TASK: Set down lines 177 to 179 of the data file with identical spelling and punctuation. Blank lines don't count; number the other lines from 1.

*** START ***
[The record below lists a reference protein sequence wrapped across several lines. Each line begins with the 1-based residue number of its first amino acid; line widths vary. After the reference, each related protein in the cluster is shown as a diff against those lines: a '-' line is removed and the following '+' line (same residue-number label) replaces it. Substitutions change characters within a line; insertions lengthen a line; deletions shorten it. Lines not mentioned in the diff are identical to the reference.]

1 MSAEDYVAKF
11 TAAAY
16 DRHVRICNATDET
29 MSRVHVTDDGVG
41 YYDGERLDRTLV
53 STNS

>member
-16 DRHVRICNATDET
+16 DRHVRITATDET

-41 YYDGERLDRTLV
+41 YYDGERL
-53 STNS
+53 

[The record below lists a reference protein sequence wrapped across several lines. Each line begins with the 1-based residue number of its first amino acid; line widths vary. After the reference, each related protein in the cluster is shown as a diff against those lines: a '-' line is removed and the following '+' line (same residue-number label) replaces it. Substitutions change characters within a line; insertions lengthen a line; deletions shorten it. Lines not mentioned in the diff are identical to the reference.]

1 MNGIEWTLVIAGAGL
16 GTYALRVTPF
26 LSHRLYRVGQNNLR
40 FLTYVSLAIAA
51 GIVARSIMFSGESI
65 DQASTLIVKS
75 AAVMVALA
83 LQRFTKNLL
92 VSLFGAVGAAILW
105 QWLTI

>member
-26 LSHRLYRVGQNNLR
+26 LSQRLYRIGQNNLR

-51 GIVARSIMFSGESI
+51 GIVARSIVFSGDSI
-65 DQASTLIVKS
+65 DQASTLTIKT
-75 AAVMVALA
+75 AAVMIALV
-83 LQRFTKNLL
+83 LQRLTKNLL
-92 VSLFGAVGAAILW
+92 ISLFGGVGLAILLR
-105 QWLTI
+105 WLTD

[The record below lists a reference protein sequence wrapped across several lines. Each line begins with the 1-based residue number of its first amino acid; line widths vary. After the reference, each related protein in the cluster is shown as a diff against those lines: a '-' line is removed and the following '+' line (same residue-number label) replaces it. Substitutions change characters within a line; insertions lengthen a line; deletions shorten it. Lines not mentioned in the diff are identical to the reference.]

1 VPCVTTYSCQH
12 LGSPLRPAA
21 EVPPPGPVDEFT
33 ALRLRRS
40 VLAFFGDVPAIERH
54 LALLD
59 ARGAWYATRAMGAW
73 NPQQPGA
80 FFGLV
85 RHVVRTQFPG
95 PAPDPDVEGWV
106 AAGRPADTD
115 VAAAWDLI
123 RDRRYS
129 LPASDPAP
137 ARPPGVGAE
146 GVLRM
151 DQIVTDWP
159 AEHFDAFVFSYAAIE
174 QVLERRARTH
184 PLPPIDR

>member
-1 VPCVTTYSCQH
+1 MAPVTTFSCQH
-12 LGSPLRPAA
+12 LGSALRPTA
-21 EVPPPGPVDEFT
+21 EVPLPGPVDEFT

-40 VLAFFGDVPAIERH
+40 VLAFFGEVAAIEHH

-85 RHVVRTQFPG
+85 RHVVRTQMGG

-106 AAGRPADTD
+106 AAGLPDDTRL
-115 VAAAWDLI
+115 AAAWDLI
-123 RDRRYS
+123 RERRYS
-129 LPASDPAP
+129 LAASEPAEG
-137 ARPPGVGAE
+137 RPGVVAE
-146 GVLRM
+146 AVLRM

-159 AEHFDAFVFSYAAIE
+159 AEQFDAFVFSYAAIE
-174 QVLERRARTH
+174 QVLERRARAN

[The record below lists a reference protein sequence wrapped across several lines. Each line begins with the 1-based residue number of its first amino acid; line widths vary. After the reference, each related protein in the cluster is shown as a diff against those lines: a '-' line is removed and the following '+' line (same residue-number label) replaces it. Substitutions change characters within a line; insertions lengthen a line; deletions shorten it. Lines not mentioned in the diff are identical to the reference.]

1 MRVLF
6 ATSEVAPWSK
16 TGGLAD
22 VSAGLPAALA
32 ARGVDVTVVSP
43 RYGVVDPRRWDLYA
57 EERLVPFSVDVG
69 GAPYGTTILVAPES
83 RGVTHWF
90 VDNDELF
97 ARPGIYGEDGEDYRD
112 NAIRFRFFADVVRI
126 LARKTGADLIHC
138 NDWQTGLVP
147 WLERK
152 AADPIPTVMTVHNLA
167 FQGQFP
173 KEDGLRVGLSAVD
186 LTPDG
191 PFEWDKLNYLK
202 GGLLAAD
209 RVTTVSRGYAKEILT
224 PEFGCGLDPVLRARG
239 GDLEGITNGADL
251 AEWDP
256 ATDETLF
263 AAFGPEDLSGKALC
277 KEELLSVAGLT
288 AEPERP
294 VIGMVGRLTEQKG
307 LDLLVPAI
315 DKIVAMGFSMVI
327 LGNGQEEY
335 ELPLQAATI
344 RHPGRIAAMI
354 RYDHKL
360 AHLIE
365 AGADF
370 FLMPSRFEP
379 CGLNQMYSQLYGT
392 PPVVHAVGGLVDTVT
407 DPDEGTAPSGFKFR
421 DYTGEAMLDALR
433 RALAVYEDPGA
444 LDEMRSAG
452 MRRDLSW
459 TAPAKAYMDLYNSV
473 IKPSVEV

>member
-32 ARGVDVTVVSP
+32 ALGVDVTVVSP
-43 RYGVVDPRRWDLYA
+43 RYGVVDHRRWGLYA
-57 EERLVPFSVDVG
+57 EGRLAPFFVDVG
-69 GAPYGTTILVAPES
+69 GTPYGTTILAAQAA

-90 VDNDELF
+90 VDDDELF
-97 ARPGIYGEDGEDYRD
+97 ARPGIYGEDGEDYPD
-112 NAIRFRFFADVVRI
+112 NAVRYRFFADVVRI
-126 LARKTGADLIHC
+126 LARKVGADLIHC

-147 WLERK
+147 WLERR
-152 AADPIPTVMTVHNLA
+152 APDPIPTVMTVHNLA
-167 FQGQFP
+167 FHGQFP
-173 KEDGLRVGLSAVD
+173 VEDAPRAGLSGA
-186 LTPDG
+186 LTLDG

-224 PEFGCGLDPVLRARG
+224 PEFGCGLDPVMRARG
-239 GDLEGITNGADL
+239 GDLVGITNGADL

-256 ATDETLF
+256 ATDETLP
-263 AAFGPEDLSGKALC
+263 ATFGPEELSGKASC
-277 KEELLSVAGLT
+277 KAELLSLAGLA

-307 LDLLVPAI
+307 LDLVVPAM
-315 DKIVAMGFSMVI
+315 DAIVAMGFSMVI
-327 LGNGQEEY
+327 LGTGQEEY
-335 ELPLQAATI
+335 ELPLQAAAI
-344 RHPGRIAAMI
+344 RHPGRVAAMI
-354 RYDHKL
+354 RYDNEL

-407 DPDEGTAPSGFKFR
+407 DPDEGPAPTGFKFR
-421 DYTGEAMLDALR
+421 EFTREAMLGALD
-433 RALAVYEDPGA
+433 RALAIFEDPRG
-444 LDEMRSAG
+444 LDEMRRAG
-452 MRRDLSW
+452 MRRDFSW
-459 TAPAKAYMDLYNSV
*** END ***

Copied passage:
+307 LDLVVPAM
-315 DKIVAMGFSMVI
+315 DAIVAMGFSMVI